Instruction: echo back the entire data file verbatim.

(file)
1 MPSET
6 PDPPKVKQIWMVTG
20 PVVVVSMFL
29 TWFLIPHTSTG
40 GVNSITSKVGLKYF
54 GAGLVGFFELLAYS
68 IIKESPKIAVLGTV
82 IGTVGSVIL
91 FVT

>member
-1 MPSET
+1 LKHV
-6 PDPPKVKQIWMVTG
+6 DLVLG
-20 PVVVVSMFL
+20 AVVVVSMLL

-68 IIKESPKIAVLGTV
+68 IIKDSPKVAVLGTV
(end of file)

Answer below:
1 MPSET
6 PDPPKVKQIWMVTG
20 PVVVVSMFL
29 TWFLIPHTSTG
40 GVNSITSKVGLKYF
54 GAGLVGFFELLAYS
68 IIKESPKIAVLGTV
82 IGTVGSVIL
91 FVT

>member
-1 MPSET
+1 LKHV
-6 PDPPKVKQIWMVTG
+6 DLVLG
-20 PVVVVSMFL
+20 AVVVVSMLL

-68 IIKESPKIAVLGTV
+68 IIKDSPKVAVLGTV